July 30, 2010

Absolution of Fear


I have always felt the urgency to be independent and now here comes my chance. I have gotten a fully-funded scholarship from the U.S. Embassy in Bahrain through the NESA UGRAD ESCHANGE program to go to study in an American university for a year. It is a chance of a lifetime and to me a unique opportunity to be that independent me I have always been looking forward to meet. Yet, I am terrified. I have never been alone, I am not that confident being in such a different environment and I will miss my baby sisters dearly which will make me weak. I am scared and terrified to abandon the life I am used to, my room, my bed, and my friends and through myself into the wild in what is ought to be an exquisite experience. In the same time, it is something I must go through. I understand the essence of this great opportunity which will hopefully break every fragment of fear within my souls, reshape my enthusiastic spirit for change and unleash my latent talents that will inevitably accomplish my mission in life.

I will be spending a year long excessive program of academic studies and volunteer challenges in Juniata College located in Huntingdon, Pennsylvania, USA. I have managed to find come connections and have spoken to a few people who have had some sort of a connected experience to where I am going. So far, it looks promising with great variations from where I come from.
I definitely will miss my crowded house, my polluted city-town, my bus station, the hangouts I cannot attend with my friends, the meetings I cannot attend, the events I am not allowed to go to and the heat. I will miss this lovely place on earth, my home.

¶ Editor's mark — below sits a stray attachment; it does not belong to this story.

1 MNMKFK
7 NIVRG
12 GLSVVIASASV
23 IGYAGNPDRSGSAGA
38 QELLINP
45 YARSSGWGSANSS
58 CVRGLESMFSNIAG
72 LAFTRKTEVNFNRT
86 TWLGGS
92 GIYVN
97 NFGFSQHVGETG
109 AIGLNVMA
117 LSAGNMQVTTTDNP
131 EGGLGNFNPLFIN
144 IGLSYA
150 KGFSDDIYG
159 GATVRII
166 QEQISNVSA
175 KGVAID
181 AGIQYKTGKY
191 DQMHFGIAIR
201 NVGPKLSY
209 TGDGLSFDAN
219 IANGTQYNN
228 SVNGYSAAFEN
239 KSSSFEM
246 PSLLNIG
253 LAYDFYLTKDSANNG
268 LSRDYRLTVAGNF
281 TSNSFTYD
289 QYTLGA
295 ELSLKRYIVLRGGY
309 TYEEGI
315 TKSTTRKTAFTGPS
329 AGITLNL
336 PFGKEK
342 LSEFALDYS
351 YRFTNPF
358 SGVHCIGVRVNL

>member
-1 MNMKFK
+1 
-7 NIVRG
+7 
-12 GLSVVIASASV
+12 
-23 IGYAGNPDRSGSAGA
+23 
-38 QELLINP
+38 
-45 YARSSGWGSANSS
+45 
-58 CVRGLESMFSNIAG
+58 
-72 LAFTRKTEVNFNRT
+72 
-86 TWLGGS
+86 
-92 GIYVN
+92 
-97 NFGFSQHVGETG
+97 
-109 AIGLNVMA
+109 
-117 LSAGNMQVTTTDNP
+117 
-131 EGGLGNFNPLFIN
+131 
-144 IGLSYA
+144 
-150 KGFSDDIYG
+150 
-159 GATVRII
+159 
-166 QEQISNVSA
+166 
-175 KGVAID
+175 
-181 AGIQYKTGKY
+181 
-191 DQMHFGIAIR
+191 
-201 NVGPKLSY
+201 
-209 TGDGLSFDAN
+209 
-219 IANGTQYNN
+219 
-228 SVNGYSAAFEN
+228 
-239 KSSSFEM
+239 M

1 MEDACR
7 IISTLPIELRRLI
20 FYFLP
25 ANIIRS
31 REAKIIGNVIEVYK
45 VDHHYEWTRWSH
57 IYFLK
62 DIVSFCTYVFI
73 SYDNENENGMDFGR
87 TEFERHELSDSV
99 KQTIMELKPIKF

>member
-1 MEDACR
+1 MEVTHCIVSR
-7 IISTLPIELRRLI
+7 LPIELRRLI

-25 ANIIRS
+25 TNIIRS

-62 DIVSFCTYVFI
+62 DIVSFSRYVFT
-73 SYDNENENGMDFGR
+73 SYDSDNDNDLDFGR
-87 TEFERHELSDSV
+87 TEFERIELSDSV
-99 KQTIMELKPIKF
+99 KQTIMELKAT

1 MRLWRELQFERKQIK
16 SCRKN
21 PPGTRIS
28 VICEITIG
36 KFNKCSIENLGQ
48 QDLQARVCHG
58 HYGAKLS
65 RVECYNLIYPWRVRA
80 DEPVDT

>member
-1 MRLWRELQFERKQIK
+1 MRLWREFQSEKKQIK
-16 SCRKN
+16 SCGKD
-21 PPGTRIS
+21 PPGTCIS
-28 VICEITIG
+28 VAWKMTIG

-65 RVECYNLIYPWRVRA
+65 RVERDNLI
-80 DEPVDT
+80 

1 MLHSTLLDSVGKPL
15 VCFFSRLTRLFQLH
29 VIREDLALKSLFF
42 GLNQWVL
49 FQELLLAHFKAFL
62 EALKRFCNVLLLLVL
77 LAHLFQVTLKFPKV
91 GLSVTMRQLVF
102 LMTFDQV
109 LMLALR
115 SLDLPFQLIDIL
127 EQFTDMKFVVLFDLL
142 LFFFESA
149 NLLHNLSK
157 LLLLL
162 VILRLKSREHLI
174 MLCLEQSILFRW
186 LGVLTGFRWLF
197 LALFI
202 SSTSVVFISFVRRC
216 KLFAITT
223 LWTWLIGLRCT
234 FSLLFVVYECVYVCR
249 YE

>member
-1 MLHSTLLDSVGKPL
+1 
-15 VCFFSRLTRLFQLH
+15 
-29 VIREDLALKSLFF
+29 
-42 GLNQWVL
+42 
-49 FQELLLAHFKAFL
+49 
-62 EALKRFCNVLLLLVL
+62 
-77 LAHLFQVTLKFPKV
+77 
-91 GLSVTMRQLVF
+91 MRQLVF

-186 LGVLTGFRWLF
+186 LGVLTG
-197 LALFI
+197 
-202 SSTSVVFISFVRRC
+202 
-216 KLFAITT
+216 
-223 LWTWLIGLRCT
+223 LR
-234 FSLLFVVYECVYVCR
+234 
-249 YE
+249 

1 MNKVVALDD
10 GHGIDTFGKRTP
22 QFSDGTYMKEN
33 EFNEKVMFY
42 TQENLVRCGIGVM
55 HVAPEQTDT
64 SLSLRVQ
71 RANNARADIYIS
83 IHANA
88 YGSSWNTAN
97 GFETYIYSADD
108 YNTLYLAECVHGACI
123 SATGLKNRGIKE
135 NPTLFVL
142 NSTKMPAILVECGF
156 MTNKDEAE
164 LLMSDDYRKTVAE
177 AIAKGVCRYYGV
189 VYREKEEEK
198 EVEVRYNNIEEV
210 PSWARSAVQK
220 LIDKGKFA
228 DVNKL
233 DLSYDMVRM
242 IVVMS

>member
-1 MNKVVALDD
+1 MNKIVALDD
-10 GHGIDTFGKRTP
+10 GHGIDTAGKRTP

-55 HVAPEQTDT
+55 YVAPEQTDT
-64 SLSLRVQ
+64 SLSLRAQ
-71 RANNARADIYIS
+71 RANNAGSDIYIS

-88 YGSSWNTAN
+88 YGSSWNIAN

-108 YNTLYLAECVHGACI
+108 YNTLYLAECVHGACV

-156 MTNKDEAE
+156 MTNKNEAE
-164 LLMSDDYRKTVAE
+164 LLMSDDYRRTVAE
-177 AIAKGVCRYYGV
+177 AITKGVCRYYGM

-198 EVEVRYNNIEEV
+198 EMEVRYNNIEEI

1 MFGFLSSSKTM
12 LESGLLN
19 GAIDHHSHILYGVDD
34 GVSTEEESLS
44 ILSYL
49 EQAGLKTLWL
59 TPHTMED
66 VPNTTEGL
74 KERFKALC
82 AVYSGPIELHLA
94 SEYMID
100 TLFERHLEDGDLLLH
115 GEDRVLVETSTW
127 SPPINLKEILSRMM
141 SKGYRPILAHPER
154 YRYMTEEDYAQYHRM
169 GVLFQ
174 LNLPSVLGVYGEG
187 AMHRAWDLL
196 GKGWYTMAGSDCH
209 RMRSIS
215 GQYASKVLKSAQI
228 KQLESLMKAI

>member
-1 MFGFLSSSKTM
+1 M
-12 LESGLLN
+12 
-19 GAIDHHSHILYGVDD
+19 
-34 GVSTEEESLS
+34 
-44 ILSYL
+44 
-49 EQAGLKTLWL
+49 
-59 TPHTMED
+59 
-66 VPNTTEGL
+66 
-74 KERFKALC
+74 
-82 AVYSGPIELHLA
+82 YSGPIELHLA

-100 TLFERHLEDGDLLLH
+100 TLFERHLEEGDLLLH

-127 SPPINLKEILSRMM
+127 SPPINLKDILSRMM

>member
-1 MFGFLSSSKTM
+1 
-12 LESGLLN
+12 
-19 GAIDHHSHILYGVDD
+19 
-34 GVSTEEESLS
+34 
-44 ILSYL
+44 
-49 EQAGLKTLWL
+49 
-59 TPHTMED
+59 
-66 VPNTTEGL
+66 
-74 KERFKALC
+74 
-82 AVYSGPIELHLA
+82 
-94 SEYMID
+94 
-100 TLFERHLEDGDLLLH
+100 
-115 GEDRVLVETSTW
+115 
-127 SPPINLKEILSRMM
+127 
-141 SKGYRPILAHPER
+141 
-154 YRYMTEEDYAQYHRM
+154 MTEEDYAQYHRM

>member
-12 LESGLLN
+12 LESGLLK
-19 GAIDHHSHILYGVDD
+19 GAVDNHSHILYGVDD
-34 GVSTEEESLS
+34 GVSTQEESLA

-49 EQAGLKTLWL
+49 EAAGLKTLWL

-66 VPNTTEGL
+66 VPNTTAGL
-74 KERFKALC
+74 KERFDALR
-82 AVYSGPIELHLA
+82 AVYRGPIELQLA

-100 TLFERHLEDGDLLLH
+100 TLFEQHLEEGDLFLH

I want to miss it. I want to throw myself into challenges, experiences and opportunities without any boundaries hoping I would fall and get up over and over and over again. Wishing to meet new people, learn from their lifelong experience, their passions and their morale attitudes towards life.

I now am enthusiastic about pulling it through; through the daily lectures that my very traditional grandmother lectures my her sister about for letting me go, the daily worry-ful questions about my actions abroad, about my studies there, the place I will be staying at and the people I ought to take good care from. I am confident that my indomitable will will definitely sustain my ambition’s determination and my spirit’s eagerness to overcome the mess I am in now for being a “boy”, as my family considers me, for disobeying social conducts and finding my own moral rules in life that reach beyond the limitations of gender, society and traditions that relate in no possible way to my religion.

Yet, I am scared but now I am determined to make it!